I think quality will enter once the space gets saturated with professional teams being sent down from MSM companies. It will also enter IF they figure out a way to monetize web video content. Unfortunately, you have to have funding AND talented content creators in order to deliver consistent and good programming. The MSM crews have that already and are allocating man-hours from their staffers to crank out web material. I just saw a 3-minute summary of “The Shield” the other night. Tell me that’s NOT geared towards web audiences.

    Oh… and AGREED about “Stickiness Factor”. I think “uniques” are highly overrated.

  7. Video Producer,

    That’s right. That’s why it’s a commonly known and used trick to make sure there’s an attractive female in the thumbnail of youtube videos. Guys click on it thinking the whole video’s about her… when it’s not about her AT ALL, or if it is, it misrepresents what’s going on in the video to make it more ‘attractive’, and by the time they figure it out, it’s too late, the video already has that extra click.

  8. Hi all. There’s a lot going on here, and wanted to add my two cents. Agree with most of the above, but would like to add some information.
    Bill wrote: (in response to Matt)
    >>Yes, you’ve hit the nail on the head. What’s going on here is MARKETERS creating content, not videomakers creating videos or filmmakers creating films. There’s nothing wrong with that, and business is business, 🙂 but that’s not going to attract quality content creators to the space. Also, what I’m saying is that nobody CARES to attract quality content creators to the space.. just people that can market.<<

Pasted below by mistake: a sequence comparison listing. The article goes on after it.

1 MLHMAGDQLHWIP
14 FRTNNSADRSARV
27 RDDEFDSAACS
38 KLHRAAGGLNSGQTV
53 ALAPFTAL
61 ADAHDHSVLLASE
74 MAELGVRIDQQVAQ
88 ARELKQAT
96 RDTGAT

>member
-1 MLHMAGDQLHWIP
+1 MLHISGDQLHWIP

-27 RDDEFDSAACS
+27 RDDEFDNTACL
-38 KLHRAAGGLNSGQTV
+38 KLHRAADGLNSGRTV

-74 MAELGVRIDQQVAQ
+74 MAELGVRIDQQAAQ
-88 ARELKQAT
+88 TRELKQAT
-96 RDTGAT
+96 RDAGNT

Very true. And, it goes deeper too. From the Hollywood perspective, this should be the perfect money atmosphere, but… it’s not. Why? Hollywood producers have the best $ connections, and the ability to take web media to the next level, but they are sitting on the sidelines. The reasons are twofold: they don’t see the format as being solid yet. It’s still very nascent.

    The first “dot com crash” is still very much on peoples minds. Sites like comedy.net and pseudo.com had millions of dollars in startup money, and they failed. The reasons were pretty simple: they treated the internet like an extension of TV and movies. And, it’s not. What is going on now is similar to that in many ways. The only difference between now and then is that now the marketers are on board, when they were not then. And, social networking is a pretty viable way to attract eyeballs.

    In a nutshell, the reason that many talented professionals are wary of the web is that the medium isn’t fully fleshed out yet. It’s still a work in progress. What we know is that you’ll only have limited success as an extension of tv, or film. The real future success of the web lay in a format that has yet to be discovered.

    Early TV wallowed in infomercials and talk shows before someone had the idea to transfer radio drama to TV. And, then game shows… the format was solidifying.

    But, the web is different. Look at the gaming market. That’s the perfect example. It is an independent format that exists on it’s own. It’s influenced by film and tv, but it’s not interdpendent or an extension of it. And, it’s huge. Bigger than TV and movies combined. Why? For those exact reasons. It’s stand alone. You can’t do what you do with games in any other way.

    The web needs to develope that type of independent open system that fosters a new format and medium of expression and entertainment, rather than simply being a low budget version of tv and film like public access tv.

    There are some fantastic changes coming down the pipe that utilized properly can help lead the way to the next format on the web…

    IMHO, it’s going to be fun, social, well made, and real time. (or nearly.)
    Real information for a new reality.